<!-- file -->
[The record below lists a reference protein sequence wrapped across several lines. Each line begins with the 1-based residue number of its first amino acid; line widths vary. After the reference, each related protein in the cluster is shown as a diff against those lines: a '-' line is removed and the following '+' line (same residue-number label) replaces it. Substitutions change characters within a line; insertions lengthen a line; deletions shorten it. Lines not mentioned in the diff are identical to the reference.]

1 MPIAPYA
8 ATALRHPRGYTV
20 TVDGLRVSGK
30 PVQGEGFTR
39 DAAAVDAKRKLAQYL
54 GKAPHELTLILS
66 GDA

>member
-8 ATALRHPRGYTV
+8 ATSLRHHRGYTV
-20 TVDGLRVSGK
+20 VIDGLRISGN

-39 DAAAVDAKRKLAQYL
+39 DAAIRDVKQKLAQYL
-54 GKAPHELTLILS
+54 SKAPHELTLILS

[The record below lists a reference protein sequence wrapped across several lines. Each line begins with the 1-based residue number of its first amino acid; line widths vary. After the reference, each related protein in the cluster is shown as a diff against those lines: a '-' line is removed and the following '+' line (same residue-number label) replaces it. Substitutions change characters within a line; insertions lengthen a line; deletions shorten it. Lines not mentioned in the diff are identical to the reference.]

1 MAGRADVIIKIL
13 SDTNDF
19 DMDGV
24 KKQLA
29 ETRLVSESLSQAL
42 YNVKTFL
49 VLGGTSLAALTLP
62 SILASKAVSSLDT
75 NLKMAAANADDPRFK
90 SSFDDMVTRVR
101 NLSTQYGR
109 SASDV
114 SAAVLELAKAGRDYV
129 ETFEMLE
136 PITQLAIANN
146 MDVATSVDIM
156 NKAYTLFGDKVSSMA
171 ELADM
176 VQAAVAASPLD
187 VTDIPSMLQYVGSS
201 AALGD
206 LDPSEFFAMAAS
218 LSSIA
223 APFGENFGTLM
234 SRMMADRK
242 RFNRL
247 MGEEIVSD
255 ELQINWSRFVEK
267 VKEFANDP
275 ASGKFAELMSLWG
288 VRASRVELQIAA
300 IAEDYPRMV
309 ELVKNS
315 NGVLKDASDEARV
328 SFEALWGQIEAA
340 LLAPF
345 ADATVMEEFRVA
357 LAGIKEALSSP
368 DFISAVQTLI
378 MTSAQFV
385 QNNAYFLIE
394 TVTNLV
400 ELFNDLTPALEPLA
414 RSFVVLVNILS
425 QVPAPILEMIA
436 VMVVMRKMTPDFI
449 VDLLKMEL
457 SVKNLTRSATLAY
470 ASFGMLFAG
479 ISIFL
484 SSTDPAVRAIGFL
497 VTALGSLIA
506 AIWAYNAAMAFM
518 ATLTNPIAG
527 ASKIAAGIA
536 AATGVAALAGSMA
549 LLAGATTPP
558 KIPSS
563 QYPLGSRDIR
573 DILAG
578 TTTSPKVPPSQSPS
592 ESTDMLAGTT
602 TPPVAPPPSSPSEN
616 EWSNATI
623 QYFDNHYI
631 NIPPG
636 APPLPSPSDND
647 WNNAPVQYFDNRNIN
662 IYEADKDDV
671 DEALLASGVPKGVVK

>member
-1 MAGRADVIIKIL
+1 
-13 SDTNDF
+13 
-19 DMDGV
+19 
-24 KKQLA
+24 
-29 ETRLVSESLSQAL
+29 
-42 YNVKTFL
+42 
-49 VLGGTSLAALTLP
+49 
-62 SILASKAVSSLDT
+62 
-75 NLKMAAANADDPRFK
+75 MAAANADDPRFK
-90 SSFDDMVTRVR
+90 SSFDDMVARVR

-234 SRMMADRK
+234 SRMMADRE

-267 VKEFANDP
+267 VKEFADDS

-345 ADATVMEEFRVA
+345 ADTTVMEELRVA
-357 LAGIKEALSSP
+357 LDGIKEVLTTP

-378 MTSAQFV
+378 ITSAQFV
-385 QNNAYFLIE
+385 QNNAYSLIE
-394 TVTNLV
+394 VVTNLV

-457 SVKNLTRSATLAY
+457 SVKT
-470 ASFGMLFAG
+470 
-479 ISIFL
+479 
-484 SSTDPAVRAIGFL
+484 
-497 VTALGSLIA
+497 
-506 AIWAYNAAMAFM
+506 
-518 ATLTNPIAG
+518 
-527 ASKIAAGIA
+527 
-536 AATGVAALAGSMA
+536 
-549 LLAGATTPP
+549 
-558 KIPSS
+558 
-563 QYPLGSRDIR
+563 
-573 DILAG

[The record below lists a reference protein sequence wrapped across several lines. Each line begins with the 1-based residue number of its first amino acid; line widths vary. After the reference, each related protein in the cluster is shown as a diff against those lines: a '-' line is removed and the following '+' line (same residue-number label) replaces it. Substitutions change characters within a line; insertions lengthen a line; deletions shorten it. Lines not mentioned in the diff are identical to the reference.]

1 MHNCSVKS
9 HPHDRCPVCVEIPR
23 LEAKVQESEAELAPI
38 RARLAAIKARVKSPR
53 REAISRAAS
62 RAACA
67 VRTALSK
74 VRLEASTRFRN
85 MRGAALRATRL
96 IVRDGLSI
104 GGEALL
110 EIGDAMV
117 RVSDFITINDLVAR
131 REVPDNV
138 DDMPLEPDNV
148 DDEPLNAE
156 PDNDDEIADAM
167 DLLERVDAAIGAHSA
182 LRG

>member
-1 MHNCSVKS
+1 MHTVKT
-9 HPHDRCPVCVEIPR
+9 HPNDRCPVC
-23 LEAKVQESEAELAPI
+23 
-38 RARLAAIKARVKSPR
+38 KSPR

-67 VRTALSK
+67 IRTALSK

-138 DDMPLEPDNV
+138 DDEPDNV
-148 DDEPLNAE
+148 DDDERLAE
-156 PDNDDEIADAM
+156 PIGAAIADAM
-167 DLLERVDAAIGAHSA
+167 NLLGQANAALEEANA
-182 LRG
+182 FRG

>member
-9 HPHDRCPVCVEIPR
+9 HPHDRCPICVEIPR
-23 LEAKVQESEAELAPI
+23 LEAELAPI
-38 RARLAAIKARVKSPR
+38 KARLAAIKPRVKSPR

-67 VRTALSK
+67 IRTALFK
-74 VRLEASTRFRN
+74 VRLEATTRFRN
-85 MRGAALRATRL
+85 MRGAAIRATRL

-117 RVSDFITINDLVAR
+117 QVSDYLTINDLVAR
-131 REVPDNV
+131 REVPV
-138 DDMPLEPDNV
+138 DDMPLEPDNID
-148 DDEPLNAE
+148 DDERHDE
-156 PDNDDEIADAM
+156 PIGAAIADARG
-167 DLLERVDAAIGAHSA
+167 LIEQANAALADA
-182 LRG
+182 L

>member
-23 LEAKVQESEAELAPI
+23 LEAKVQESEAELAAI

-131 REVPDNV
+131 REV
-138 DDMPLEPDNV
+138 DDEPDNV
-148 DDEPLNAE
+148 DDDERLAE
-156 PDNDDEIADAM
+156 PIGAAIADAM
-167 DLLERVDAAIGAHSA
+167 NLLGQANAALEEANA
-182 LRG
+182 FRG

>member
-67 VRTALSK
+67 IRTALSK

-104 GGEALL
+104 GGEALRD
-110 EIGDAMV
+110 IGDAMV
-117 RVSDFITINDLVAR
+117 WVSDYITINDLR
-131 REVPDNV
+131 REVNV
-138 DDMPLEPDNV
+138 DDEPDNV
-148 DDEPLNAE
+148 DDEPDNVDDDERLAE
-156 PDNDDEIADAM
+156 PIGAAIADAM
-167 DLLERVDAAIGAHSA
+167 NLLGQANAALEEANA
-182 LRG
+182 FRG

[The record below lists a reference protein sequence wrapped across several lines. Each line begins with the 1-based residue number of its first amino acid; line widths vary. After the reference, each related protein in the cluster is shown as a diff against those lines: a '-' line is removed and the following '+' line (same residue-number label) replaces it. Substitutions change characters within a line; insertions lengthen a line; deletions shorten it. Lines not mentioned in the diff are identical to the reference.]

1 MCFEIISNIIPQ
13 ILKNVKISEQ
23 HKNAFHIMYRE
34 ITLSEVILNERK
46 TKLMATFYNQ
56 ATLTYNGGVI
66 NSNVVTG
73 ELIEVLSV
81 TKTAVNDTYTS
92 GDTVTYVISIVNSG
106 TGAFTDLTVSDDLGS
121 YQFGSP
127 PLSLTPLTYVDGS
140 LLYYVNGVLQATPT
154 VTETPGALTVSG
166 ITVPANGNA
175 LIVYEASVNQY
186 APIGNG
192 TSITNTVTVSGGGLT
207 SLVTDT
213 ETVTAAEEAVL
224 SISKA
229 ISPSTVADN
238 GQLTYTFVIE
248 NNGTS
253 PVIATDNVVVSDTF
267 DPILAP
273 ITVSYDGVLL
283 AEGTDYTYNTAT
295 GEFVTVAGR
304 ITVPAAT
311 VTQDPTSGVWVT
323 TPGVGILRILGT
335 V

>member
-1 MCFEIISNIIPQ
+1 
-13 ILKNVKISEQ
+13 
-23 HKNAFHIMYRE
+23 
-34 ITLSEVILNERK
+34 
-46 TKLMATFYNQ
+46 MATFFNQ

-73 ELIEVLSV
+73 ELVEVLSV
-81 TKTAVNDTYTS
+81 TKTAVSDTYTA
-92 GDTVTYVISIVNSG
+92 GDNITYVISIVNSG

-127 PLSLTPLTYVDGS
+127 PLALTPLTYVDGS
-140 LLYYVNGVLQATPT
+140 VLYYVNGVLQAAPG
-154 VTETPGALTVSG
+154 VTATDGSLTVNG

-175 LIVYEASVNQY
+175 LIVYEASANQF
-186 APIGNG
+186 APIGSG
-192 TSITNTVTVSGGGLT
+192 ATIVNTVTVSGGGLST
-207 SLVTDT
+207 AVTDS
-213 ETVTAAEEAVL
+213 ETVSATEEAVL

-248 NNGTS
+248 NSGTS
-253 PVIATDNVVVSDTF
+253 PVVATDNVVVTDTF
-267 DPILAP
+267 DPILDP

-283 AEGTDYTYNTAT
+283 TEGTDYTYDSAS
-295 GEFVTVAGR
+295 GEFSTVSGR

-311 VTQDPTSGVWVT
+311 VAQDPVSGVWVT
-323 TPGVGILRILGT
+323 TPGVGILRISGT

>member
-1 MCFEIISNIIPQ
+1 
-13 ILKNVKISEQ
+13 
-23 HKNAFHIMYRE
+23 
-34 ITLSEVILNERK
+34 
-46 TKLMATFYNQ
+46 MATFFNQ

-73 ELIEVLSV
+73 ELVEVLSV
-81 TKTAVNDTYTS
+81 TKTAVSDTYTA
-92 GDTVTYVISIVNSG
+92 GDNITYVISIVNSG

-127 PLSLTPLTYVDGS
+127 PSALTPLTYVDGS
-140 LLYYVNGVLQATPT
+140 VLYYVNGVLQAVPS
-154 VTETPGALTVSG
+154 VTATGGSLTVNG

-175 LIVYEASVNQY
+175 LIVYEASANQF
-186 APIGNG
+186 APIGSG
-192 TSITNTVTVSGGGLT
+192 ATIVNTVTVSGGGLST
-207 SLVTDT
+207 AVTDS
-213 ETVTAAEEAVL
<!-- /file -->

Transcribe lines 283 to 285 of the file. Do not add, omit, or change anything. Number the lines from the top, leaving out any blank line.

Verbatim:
295 GEFVTVAGR
304 ITVPAAT
311 VTQDPTSGVWVT